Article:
Processor 105 can be, for example, a microprocessor, such as the 80386, 80486 or Pentium™ microprocessor, made by Intel Corporation of Santa Clara, Calif. Pointing device 106 can be, for example, a two-dimensional pointing device such as a mouse, trackball, trackpad, stylus, 2-D or 3-D joystick or the like. Memory 107 can include, for example, random-access memory (RAM), read-only memory (ROM), virtual memory, or any other working storage medium accessible by processor 105. Storage mechanism 108 can include a hard disk 118, a floppy disk 119, an optical or magneto-optical disk (not shown), or any other persistent storage medium. Keyboard 109 can be, for example, an alphanumeric keyboard with function and cursor-control keys. Visual display 120 can be, for example, a CRT or a flat-panel display screen. Communications ports 125, 126 can be, for example, serial or parallel ports, or slots for plug-in device cards. Persons of skill in the art will appreciate that a wide range of hardware configurations can support the system and method of the present invention in various embodiments, and in particular, that multiple processors 105, pointing devices 106, hard disks 118, visual displays 120, etc., can be supported within the same specific embodiments, along with other devices or mechanisms that can be operably coupled to the processor(s) 105 via bus or interface 110.
FIG. 2 shows operating system software 150 in more detail, in the form of a Venn diagram. Operating system software 150 includes a set of core components 201, a set of user drivers 202 that are associated with the normal mode of the system, and a set of minimal drivers 203 and required drivers 204 that together are associated with the fail-safe mode of the system. Core components 201 are used in both modes of operation. As can be seen from the diagram, there is an area of overlap 205, which indicates that some of the software associated with the minimal drivers 203 and required drivers 204 is the same software that is associated with user drivers 202. Put another way, to operate in normal mode, the computer loads core components 201 and all software associated with user drivers 202. To operate in a fail-safe mode, the computer loads core components 201, minimal drivers 203, and required drivers 204, thereby loading a subset of what normally would be loaded plus some additional software that is not used during normal operation.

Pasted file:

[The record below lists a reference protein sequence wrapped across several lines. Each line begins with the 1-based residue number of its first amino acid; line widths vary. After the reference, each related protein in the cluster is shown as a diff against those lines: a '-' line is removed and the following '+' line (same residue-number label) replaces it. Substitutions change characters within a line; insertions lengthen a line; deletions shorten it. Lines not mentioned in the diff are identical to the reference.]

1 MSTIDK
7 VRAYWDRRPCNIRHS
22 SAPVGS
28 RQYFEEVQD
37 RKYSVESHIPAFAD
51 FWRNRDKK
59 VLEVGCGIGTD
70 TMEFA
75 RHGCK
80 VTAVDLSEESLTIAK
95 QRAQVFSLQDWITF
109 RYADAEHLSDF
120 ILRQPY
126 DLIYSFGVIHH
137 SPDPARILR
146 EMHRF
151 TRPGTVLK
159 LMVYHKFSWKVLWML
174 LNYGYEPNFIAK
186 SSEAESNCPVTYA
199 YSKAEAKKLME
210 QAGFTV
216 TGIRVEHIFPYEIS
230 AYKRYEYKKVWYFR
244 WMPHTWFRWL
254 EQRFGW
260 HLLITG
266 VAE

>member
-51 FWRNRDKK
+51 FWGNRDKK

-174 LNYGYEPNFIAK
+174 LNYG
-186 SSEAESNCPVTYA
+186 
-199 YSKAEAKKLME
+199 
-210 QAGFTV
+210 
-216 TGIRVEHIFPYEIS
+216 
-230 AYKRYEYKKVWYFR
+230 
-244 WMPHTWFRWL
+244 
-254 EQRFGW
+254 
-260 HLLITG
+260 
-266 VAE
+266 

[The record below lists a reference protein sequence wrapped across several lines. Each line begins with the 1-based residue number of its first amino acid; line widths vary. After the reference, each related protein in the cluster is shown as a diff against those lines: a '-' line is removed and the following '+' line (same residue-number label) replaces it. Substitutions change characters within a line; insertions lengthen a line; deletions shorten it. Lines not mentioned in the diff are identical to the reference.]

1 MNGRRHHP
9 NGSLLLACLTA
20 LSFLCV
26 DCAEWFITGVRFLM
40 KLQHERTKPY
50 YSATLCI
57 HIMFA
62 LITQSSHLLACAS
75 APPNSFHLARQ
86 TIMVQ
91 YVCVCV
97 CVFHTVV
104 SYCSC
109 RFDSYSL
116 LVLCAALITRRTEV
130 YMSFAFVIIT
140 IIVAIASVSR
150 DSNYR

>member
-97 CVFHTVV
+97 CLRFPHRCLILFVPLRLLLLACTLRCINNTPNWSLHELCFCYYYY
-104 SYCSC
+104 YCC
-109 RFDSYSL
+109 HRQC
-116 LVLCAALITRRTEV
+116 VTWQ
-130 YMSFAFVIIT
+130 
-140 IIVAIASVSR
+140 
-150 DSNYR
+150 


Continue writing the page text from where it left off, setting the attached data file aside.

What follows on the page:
In a specific embodiment, core components 201 can include a kernel, memory management software, file system software, configuration management software, and other operating system software that is essentially independent of the performance and operation of the graphical user interface aspects of operation. User drivers 202 include software drivers that allow processor 105 to control and interact with peripheral devices associated with GUI features, including driver software used in normal mode to control and interact with visual display 120. In a specific embodiment in which visual display 120 is a VGA-type display, user drivers 202 include software that emulates the hardware registers of the visual display 120 in software, thereby buffering processor 105 from direct contact with the hardware registers of visual display 120. User drivers 202 can further include, for example, software drivers for sound effect cards, SCSI (Small Computer System Interface) devices (if not used to store core components 201--see below), additional pointer devices, etc. Further, user drivers 202 include those minimal drivers 203 that are in the overlap region 205, as will be discussed shortly.